The blue number is the length of the axle. It is mentioned in the part list to distinguish axles of different lengths in a set.
In this case, the length is 5.5, so yes, it is written as 5,5 because of the locale.
Depending on what you have, your best bet is probably to re-build each set, and sell them as complete. Try BrickLink if you're not in a hurry to sell. You can see how much sets are selling for, and price yours accordingly. You can list them until they sell, and they only charge a small percentage when the items sell. If you want fast cash, sell them on ...
While there are multiple sizes of instructions and lack of database with dimensions my answer is based on personal observation.
Looking at the stash of my instructions from multiple sets (including several largest Technic models) I can state that the largest dimension I have is of A4 paper size, which is 210 x 297 mm. I'd like to note that this is for ...
It really depends on what you mean by "accurate." Most (probably 90% or more) of Mega Bloks elements have identical, or at least functionally identical, LEGO elements. However, there are a number of Mega Bloks elements that you can only approximate with LEGO elements. For example, Mega Bloks hinges rotate around the center of mass ...
The city people pack is probably 9348: Community Minifigure Set based on the clasic space minifig print.
The numbered bags are probably from 4635: Fun With Vehicles - that's based on the colours and the lime green/"bright yellow/green" cap.
I think the first 2 bags are from 6118: Wheels and Tyres. This set has the same number of the small (8x) and bigger (...
Beams, axles, panels, and axles connectors usually have numbers next to them, to uniquely identifies the piece:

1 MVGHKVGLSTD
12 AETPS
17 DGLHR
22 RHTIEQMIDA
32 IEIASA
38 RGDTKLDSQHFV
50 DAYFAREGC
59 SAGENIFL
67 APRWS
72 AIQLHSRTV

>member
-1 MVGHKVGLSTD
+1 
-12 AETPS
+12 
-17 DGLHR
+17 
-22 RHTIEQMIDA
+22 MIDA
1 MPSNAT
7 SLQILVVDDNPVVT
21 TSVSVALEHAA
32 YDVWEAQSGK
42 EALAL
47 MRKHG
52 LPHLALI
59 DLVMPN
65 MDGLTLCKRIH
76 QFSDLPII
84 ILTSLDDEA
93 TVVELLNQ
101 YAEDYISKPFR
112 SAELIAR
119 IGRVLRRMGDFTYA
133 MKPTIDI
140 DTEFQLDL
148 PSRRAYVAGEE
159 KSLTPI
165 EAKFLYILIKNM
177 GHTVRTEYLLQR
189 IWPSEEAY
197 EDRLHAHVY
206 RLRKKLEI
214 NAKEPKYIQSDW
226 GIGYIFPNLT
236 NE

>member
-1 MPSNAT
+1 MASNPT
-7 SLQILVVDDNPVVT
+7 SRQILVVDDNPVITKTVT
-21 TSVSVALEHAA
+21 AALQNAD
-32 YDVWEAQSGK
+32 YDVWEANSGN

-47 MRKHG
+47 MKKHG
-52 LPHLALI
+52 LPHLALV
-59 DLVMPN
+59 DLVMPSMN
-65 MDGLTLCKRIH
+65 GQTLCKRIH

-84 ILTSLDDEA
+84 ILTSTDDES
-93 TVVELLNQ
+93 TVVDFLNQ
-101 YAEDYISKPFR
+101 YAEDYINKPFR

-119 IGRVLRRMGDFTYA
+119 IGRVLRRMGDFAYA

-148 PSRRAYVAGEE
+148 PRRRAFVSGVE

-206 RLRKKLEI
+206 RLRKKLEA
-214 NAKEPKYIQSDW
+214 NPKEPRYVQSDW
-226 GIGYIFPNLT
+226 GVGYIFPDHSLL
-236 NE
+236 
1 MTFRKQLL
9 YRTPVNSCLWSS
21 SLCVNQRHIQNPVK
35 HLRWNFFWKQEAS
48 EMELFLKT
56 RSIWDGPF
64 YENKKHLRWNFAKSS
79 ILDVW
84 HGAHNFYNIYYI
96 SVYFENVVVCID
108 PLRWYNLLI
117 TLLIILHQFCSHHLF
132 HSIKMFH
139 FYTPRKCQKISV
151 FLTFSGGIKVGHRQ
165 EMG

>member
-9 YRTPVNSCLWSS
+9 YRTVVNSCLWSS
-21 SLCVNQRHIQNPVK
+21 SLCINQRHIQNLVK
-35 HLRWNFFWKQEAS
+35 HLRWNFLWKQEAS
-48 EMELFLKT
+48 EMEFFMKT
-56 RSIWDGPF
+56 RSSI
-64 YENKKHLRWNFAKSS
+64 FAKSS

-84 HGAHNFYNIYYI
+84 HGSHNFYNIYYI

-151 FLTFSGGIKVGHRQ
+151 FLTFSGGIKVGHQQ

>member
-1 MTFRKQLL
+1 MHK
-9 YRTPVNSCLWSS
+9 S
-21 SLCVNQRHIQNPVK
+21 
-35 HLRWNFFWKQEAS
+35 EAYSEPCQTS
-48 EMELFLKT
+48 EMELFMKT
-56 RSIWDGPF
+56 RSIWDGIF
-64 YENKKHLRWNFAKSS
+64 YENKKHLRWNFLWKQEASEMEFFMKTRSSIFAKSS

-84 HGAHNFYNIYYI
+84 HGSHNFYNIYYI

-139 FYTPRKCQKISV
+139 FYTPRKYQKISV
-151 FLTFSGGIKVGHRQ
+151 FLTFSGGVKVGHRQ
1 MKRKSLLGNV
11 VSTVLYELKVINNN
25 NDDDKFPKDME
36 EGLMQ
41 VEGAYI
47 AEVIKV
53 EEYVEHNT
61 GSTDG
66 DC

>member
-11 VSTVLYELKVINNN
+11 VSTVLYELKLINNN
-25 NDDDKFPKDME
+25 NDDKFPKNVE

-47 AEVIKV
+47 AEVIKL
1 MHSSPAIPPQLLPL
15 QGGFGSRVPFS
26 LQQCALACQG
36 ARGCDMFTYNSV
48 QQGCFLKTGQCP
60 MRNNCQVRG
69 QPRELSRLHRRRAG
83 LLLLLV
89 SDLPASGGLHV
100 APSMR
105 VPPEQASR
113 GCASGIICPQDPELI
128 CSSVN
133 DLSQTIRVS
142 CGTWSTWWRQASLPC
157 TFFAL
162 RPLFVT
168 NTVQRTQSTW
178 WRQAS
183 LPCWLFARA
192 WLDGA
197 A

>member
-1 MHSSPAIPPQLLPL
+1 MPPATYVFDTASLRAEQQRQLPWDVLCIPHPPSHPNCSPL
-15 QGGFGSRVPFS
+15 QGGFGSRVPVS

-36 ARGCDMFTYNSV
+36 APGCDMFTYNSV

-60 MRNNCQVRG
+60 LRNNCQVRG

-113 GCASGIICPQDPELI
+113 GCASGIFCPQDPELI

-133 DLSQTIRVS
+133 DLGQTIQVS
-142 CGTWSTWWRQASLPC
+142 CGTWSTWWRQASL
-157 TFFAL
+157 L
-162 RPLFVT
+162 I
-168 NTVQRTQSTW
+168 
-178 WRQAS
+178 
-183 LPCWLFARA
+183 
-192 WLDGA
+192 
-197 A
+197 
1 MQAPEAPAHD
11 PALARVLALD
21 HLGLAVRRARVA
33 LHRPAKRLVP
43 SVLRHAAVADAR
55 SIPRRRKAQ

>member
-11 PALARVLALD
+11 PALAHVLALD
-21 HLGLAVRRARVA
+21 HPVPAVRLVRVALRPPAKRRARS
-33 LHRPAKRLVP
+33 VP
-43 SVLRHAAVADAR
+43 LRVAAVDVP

for beams and axles, the number is the length (length in number of holes)
for panels, it identifies the panel (and the panel mold contains the same number)
for axle connectors, it identifies the angle (again, the same number is part of the mold, ...
It turns out it is real, just not from a single set itself, but from the official instructions for a combo-model between Exo-Force models 7700-1: Stealth Hunter and
7701-1: Grand Titan to make Mountain Warrior.
You can find the pictured step on page 26 of the instructions.
I just built the bridge yesterday. I didn't have all the parts so had to be creative at some points.
I'll improve some joints once I picked up more of my Lego at my dads' place.
Very funny project!
Your best bet is probably to browse the list of Technic sets on Brickset (sort by year of release, ascending).
There aren't that many before 1990 so it should be easy to find, one which sounds a bit like what you describe is 8865 Test Car from 1988.
The easiest way is to take photographs of each step as you build. No special software is required, you can just step through each building stage by flicking through photos.
If your tablet has a camera you will have everything you need to create and view the instructions. You might want to include which parts you need for the next step in ...
After testing several software (and figuring out quite a few are not compatible with each other), I tested Leocad, and was able to easily create models and generate instructions.
In Leocad 0.82, going through "Print Preview…" and then printing to PDF generates simple and clean instructions.
http://raphink.github.io/lego_models shows the results I got with ...
Based on the parts, it looks suspiciously like an internal part bag for 10232 Palace Cinema - which means there's no specific instructions to make something with just those parts - the whole set of instructions can be found online.
To clarify - a set like Palace Cinema will have a number of "Numbered" bags that correspond to part of the building ...
One is used in step 54 on page 49 and another one in step 65 on page 58. It's likely you missed the one from step 65 as it is just reinforcing the "flap" on the front of Wall-E - not a structural component.